Peak(s):  Mt. Sneffels  -  14,150 feet
Date Posted:  07/09/2009
Date Climbed:   07/02/2009
Author:  KeithK
 The Litmus Test  

Mount Sneffels (14,150')
July 2, 2009
Standard Route from Yankee Boy Basin
Elevation Gain: 2,900'
Round Trip: 6 miles

With a nice view of the cliffs above the town of Ouray, I was in no hurry to finish my cheeseburger with mushrooms and sauted onions. The Guinness was tasting especially delightful. An incredible morning of triumph was replaced by an afternoon of white-knuckled consternation, as I mistakenly assumed the shortest distance between two points would be the logical best route to follow. The drive from Lake City to Ouray would best be served by staying on the pavement, and making the long (but safer and less time-consuming) loop back through Montrose. I, however, chose Engineer Pass, which was not bad, although exposed and a bit airy. The road itself was in good shape, and not really a challenge. The Engineer Mtn. Road (CR878 ), on the other hand, was one of the worst experiences I've ever had. Steep, rough, rocky, rugged... it is riddled with shelves and benches, and going downhill in 4WD Low for over an hour was not the most relaxing way to unwind after a great climb of Wetterhorn Peak. With no visible damage to my truck, just to my psyche, I hit pavement and was soon treated to my first visit of Ouray, Colorado.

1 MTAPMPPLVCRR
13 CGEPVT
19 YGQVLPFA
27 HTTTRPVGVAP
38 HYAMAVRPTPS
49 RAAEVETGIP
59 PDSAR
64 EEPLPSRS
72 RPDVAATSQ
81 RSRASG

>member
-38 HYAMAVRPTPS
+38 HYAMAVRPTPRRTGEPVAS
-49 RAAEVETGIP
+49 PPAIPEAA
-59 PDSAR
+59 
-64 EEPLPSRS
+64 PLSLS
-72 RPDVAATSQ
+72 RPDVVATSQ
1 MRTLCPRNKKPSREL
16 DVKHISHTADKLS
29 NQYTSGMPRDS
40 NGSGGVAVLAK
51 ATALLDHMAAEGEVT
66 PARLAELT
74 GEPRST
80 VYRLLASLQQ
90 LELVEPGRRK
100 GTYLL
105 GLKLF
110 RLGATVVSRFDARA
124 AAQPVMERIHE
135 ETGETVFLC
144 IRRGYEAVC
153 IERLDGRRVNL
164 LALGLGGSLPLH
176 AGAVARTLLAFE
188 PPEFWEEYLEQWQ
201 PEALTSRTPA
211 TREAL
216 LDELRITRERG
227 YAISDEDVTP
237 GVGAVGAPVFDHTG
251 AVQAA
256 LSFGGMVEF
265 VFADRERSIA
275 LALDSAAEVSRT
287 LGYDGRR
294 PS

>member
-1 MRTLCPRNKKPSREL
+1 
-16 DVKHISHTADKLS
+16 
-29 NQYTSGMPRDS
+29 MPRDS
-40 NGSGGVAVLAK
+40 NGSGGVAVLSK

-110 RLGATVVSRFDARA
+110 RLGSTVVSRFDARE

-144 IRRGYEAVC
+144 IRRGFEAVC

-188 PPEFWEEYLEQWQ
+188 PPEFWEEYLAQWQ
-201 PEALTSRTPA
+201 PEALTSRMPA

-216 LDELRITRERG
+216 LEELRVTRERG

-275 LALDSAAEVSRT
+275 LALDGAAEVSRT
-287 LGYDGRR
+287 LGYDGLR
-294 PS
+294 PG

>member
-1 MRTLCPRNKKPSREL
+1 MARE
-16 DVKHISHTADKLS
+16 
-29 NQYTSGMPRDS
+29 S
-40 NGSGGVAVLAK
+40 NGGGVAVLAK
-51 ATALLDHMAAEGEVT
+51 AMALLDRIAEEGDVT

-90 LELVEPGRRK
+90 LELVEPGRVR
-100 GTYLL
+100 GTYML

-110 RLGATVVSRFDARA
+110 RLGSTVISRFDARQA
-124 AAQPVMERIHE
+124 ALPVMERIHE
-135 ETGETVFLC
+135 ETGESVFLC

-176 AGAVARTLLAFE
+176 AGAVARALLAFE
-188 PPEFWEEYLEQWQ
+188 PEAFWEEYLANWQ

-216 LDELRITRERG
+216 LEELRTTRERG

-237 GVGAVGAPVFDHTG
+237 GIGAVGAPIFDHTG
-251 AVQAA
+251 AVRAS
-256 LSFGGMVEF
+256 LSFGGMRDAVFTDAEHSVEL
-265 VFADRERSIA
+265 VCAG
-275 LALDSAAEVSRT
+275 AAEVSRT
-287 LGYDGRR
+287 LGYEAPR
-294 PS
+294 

No ten dollar bill is better spent than at the Ouray Hot Springs after two and a half days in the truck and on the trail. A relaxing soak followed by an invigorating shower had me primed and ready for my destination, the famous Yankee Boy Basin. The road is well maintained for the first few miles, even up to the oft-photographed "C" shelf section. After that, it becomes a bit rougher, but certainly navigable for most vehicles all the way to the restroom at 11,350'. This is where I parked, all alone, and enjoyed a restful night. Other than the noise I heard outside my truck, which immediately had me thinking hose-hungry marmots or drive-train seeking porcupines. As I settled back down, I realized that all I heard was the ice settling in my cooler. Ah, the sounds of camping.